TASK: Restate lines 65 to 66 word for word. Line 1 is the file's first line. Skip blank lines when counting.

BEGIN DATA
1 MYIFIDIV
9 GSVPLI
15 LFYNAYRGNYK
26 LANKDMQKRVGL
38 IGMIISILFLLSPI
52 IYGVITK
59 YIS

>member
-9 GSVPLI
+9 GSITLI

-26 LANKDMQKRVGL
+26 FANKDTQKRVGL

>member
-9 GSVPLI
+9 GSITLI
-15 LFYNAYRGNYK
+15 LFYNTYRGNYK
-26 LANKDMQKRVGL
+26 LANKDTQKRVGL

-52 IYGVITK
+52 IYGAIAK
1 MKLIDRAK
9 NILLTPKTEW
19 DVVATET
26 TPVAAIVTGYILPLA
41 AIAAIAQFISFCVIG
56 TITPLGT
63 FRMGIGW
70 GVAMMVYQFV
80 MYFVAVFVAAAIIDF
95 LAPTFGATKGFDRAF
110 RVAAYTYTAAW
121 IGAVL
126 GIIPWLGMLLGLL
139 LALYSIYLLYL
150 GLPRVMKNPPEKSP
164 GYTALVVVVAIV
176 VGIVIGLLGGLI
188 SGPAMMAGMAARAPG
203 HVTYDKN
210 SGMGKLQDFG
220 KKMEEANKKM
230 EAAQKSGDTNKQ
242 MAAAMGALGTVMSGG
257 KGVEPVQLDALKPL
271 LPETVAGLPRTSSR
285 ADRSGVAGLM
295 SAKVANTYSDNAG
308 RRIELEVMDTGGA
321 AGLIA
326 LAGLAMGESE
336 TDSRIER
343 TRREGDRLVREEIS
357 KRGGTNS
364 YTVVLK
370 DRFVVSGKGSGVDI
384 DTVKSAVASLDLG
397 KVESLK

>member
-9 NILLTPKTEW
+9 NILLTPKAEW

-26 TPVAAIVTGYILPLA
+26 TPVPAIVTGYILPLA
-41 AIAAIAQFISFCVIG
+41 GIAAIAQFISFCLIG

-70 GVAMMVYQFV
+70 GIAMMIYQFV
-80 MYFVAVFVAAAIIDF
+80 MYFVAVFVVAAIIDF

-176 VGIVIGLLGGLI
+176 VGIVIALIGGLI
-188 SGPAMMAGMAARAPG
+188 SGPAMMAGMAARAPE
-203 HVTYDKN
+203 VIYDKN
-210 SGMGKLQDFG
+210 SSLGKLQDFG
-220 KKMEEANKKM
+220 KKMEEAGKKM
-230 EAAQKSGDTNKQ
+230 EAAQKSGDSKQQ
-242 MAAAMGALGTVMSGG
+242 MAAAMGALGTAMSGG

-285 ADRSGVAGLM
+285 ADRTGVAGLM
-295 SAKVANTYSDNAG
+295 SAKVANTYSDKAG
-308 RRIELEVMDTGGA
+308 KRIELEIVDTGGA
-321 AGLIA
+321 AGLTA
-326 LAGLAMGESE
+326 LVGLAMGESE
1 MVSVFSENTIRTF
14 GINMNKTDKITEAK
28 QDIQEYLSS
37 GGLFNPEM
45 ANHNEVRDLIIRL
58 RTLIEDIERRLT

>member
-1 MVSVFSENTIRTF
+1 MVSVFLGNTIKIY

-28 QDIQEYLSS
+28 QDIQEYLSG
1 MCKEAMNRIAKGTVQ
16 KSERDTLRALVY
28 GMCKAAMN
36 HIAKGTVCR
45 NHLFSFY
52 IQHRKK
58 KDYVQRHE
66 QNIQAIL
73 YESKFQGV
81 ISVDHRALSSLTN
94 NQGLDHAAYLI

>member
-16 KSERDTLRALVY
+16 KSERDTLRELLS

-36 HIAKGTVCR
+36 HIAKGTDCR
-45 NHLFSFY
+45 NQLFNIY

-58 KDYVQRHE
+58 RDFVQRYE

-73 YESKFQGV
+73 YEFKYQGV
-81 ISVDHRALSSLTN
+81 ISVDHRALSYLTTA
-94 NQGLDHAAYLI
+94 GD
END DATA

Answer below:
+41 GIAAIAQFISFCLIG

-70 GVAMMVYQFV